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Oil Industry Analyst: Local Gas Prices Could Soon Be As Bad As California

BOSTON (CBS) - New England could be the new California when it comes to gas prices, according to oil industry analyst John Kilduff.

Earlier this week, AAA Southern New England reported the average price of a gallon of self-serve, regular in Massachusetts is now $3.49.

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That's 11 cents above the national average.

Why? The main reason is a lack of gas refineries in this part of the country.

"Just this week, Hess announced the closure of a big refinery that makes just gasoline in New Jersey," Kilduff told WBZ NewsRadio 1030 Friday.

He said oil companies are cutting back massively in refining capacity and that means we're all going to be paying the price for that.

"More often than not, the price will be hovering around that $4 a gallon mark because of just how low we are in refining capacity. They have closed refineries on the East Coast left and right. We're going to be heavily reliant on gasoline imports from other parts of the world and other parts of the country."

"Constrained supply," Kilduff said, "just like they have in California, gets you $4 a gallon gasoline in no time."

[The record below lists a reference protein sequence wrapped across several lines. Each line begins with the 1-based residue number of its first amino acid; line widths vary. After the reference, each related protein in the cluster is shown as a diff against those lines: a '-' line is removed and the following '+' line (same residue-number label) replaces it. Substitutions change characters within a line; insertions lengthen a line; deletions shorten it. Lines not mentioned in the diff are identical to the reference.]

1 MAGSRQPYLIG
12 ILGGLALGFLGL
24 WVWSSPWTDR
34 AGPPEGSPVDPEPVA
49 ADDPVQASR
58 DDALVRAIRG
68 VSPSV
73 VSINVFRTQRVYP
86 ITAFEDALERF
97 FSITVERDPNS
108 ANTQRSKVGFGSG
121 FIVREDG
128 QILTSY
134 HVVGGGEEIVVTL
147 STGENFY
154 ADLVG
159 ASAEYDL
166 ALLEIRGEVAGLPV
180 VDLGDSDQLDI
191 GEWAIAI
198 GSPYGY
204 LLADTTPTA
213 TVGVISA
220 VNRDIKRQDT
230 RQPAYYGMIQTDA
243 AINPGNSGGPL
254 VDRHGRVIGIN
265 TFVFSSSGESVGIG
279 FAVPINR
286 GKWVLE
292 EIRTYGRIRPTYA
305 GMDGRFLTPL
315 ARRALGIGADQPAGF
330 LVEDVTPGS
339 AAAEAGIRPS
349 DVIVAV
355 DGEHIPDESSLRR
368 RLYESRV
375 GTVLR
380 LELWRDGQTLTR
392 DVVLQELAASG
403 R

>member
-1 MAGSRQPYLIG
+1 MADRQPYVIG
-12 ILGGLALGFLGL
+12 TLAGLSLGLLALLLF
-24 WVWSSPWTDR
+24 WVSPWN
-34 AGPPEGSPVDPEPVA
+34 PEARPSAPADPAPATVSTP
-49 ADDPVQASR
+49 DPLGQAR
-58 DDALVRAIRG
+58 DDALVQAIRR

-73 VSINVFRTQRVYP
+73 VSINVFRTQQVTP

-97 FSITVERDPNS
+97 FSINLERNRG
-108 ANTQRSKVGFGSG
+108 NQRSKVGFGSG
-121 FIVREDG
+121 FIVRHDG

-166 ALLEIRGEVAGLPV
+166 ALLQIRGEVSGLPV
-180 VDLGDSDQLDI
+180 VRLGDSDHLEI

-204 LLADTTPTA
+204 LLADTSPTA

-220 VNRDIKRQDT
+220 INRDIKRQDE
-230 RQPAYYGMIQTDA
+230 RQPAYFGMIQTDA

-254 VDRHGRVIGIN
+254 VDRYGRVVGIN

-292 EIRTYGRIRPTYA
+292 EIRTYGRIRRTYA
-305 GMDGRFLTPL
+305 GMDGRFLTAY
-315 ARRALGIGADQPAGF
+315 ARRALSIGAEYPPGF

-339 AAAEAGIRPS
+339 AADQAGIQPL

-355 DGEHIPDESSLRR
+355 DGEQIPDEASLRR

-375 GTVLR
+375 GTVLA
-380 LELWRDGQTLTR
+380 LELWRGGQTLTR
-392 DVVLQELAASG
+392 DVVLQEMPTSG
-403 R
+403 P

"The East Coast is going to become just like California in terms of having a much higher than national average and extreme vulnerabilities to various stories that emerge," he said, "whether it's Middle East tensions or other refinery problems.

But if the demand for gasoline is so high and prices are up, why are these companies closing refineries?

"The focus right now is on the glamour of producing oil around the world and here, even natural gas is seen as a dirty business that they just don't seem to want to be in," Kilduff said.

"It's the energy industry seemingly working against consumers."

But, Kilduff says there is a silver lining to this cloud.

"A little bit of pain at the pump is a good sign for all of us in terms of our economy going forward."

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